Indonesian multidisciplinary artist Jumaadi works across various media, from drawing and sculpture to performance and installation. Incorporating elements of mythology, spirituality, and animism throughout his practice, he draws on historical narratives and cross-cultural dialogues between his birthplace and Australia, where he pursued his undergraduate and graduate studies in fine arts.

In “Almost Natural,” Jumaadi’s solo booth presented by Singapore’s 39+ Art Space at S.E.A. Focus earlier this year, themes of tradition and ritual were brought to the fore. His series of robust paintings on buffalo hide harkens to a traditional form of Indonesian shadow puppet theater, wayang kulit, and represents the artist’s connection to community and nature. Jumaadi said, “Like the Puppet before the Master, [my works] are displayed and waited to be touched. Like the landscape before being the subject of a painting, like a boat before the sea, like a wedding gown before the bride.”

Since receiving his BFA from the National Art School, Sydney, in 2002, Jumaadi has seen his work acquired by numerous public collections around the world, and featured in more than 30 solo exhibitions.

—Arun Kakar

B. 1969, Epping, England. Lives and works in London.

For Erin Lawlor, the medium is the muse: Her saturated abstractions celebrate the fluidity of paint with wide, exaggerated brushstrokes that wriggle and intertwine across the canvas. Typically large in scale with rich, enticing colors, these works feel like monuments to markmaking itself.

This monumental quality is on full view in Lawlor’s current exhibition, “Invincible Summer,” organized by Vigo Gallery at the Wellington Arch in London. Here, the artist presents works that find resonance with the landmark’s martial history—the heroic, three-paneled battle (2021), for example, draws inspiration from war paintings by the Italian Early Renaissance artist Paolo Uccello. Formally, Lawlor’s piece more obviously bears the influence of Abstract Expressionist painters like Lee Krasner.

Lawlor received a BA in art history from Paris-Sorbonne University, and spent the formative years of her career in Paris before returning to the U.K. In addition to the show at Wellington Arch, which is on view through March 19th, Vigo Gallery is mounting Lawlor’s solo exhibition “Earthly Delights,” on view through March 1st, and presented her work at Art SG in January. Lawlor was also included in the recent group exhibition “Ways of Seeing” at Jarilager Gallery in Cologne.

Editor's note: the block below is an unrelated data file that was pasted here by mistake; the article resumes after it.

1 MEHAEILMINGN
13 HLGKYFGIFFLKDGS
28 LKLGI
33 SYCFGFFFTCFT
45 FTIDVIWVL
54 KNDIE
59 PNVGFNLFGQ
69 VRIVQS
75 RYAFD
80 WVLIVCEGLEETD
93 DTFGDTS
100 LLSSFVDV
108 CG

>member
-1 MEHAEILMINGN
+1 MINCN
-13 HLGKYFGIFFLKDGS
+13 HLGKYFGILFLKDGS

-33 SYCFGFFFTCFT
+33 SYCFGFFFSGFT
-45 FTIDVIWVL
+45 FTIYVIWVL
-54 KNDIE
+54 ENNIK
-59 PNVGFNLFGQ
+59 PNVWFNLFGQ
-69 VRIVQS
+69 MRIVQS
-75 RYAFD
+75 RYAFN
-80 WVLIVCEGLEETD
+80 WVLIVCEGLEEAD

—Olivia Horn

B. 1991, New York. Lives and works in New York.

Genna Howard playfully combines ’90s nostalgia with the aesthetics of American traditional tattoos. In the online group exhibition “Welcome to Uncanny Valley,” presented by Darlings through March 1st, Howard’s Nurse (2023) recalls the nautical iconography of tattoo artist Sailor Jerry (born Norman Collins), whose name is synonymous with American tattooing. The thick linework and bold colors that have come to define the American traditional style are translated and achieved in Howard’s work through an unexpected material: perler beads, the simple plastic beads often used in children’s crafts.

In addition to beads, Howard’s practice includes painting and ceramics, both of which are similarly influenced by the motifs and compositions of tattoo flash—designs that Howard has a deep familiarity with as a tattoo artist themself. Their ceramic pieces also capture a sense of nostalgia, though not in material like their beadwork, but rather the subject matter: the lasagna-loving, comic-strip cat Garfield.

Born and raised in New York, Howard earned their BFA in illustration and fine arts from the School of Visual Arts in 2014. Their multimedia practice is representative of the growing number of artists working between tattoos and ceramics. Their contemporaries include Tamara Santibañez, Alma Proença, Jess Chen, and Rose Hardy, among others. Together, they move seamlessly between media and materials, illustrating that the boundaries that separate different genres of art are, in fact, porous—like ink into skin.

—Harley Wong